Academic journal article The Spanish Journal of Psychology

Working Memory, Text Comprehension, and Propositional Reasoning: A New Semantic Anaphora WM Test

Academic journal article The Spanish Journal of Psychology

Working Memory, Text Comprehension, and Propositional Reasoning: A New Semantic Anaphora WM Test

Article excerpt

The aim of this study was to present a new working memory test following the line of work started by García-Madruga et al. (2007) and to examine its relation to reading comprehension and propositional reasoning measures. In that study we designed a new working memory span test -based on Daneman & Carpenter's (1980) Reading Span Test (RST)- in which the processing task called for an inferential decision -to resolve a pronominal anaphora based on Morpho-Syntactic cues- and had people recall the result of this inference. In the current study, besides the RST and the Morpho-Syntactic Anaphora test, we presented a new Semantic Anaphora measure. In order to check the validity of this new Working Memory (WM) task, we used the same reasoning task used in the previous study as well as a new reading comprehension test. The results show the tight relationship amongst working memory, reading comprehension and reasoning, and confirm the validity of the new WM measure.

Keywords: working memory, reading comprehension, reasoning.

El propósito de este trabajo es presentar una nueva prueba de memoria operativa y examinar su relación con la comprensión lectora y el razonamiento, en la línea comenzada por el estudio de García-Madruga et al. (2007). En ese estudio se diseñó una nueva medida de amplitud de memoria operativa -basada en Reading Span Test (RST) de Daneman & Carpenter (1980)- en la que la tarea de procesamiento exigía la realización de una inferencia -resolver una anáfora pronominal a partir de los rasgos Morfosintácticos- y los participantes debían recordar el resultado de esta inferencia. Además del RST y la prueba de Anáforas Morfosintácticas, en el presente estudio presentamos una nueva medida de Anáforas Semánticas. Para comprobar la validez de esta nueva tarea de Memoria Operativa (MO) hemos utilizado la misma tarea de razonamiento que en el estudio anterior, así como una nueva tarea de comprensión lectora. Los resultados muestran la estrecha relación entre memoria operativa, comprensión lectora y razonamiento, y confirman la validez de la nueva medida de MO.

Palabras clave: memoria operativa, comprensión lectora, razonamiento.

The aim of this study was to present a new working memory test (based on the Daneman & Carpenters' Reading Span Task) and to examine its relationship to reasoning and reading comprehension measures. This new task focuses on increasing the attentional demands of the Central Executive, just like in the line of work started by García-Madruga, Gutiérrez, Carriedo, Luzón and Vila (2005, 2007); (Gutiérrez, García-Madruga, Carriedo, Vila, & Luzón, 2005).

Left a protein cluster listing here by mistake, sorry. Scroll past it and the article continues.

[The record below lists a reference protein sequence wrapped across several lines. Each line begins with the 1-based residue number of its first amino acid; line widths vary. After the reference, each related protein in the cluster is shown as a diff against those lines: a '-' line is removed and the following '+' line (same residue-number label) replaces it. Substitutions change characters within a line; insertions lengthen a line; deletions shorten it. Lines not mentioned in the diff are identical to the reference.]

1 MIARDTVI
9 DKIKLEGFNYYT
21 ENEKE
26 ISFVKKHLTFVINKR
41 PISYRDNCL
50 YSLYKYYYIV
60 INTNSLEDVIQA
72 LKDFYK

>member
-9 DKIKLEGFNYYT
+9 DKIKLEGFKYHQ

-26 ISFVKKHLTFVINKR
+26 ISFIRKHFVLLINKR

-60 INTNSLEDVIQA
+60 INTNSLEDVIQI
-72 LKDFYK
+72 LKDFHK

Working Memory is considered a central component of cognition. However, as Barret, Tugade, and Engle (2004) have pointed out, an operational definition of working memory is easier than a conceptual one. From an operational point of view, the consensus is that working memory capacity is the number of items that can be recalled during a complex working memory task. From a conceptual perspective, there is no general agreement about the definition of Working Memory capacity, namely because there are diverse theories that emphasize different aspects of working memory (see Miyake & Shah, 1999). Nevertheless, there is no question that one of the most influential is the Multiple Component Model proposed by Baddeley and Hitch (1974; Baddeley, 2000).

According to this theoretical model, the working memory system is composed of two domain-specific storage structures or slave systems (the phonological loop and the visuo-spatial sketchpad), an episodic buffer that links two prior components with long term memory, and a central executive. The central executive is the main component of the working memory system. It not only has to coordinate the other components, but it is also in charge of the attentional control of information. That is, it has to focus and switch attention, to activate representations, to inhibit automatic processes and to discard irrelevant information (see Baddeley, 2000). …

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